Mr Speaker, I thank you for the opportunity to make a Statement on the rise in forced early marriages in Ghana.
Mr Speaker, in accordance with our Constitution, under article 28 (5) on “Children's Rights,” at page 29, it states and I beg to quote, with your kind permission:
“For the purposes of this article, “child” means a person below the age of eighteen years.”
For the above reason, Mr Speaker, no child below age eighteen should be forced into marriage as early forced marriage is a crime that hinges on the rights of the child.
Mr Speaker, forced early marriage comes in many ways such as compulsion, coercion, pretension and adoption, to mention a few. These can be undertaken by relatives, parents, peers or agents.
Mr Speaker, according to Graham Crouch of an organisation called “Girls are not brides” each year, 15 million girls are married before the age of 18; that is, 28 girls are married off every minute endangering their personal development and well-being.
Mr Speaker, child brides face huge challenges as a result of being married early. They are always isolated, their freedom is curtailed, they are disempowered and deprived of their rights to health, education, safety and socialisation.
These girls are normally neither physically nor emotionally ready to become wives or mothers. So, they stand a greater risk of experiencing dangerous complications in pregnancy and child
birth. Sometimes, this leads to death, contracting HlV/AIDS, suffering from domestic violence with little access or no opportunities of ever getting out of the situation.
Mr Speaker, according to an article by Alessandra Brivio (20th July 2016), young girls generally between 14 and 16 years old migrate from the rural areas of northern Ghana to the urban centres of the south, that is, Accra, Kumasi, Takoradi and other parts of the country seeking greener pastures.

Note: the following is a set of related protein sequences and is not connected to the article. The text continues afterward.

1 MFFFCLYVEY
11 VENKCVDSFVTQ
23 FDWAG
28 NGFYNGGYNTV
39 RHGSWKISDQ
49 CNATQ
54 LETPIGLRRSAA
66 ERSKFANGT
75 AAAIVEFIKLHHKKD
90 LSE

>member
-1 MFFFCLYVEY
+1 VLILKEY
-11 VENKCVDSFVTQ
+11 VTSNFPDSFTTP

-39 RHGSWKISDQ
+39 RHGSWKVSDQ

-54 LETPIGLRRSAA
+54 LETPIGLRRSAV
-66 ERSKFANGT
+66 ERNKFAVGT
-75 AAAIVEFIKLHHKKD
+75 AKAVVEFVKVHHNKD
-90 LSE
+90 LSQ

As stated, some of these girls normally run away from forced early marriages that are arranged by parents of both parties, relatives or other interested persons.
Mr Speaker, these girls who ran away from home find themselves migrating to the urban areas where they come to seek refuge with the hope of making life better, but their vulnerabilities leave them exposed to sanitation-related illnesses such as malaria, diarrhoea, skin diseases, sexual violence, which come with increasing HIV/AIDS, other sexually transmitted infections (STIs), unplanned pregnancies, illegal abortions, gender based violence and human trafficking, thus making their plight worse than what they run away from.
Mr Speaker, sometimes, this leads to modern day slavery, which is a crime, but it spans the globe, providing ruthless employers with an endless supply of people to abuse for financial gain.
As most of these girls who are all seeking opportunities without question are ready to go with anybody who is able to convince them to any place, without their prior knowledge of where, who and what they are going to be faced with, they find themselves in worse of situations, most probably in different countries.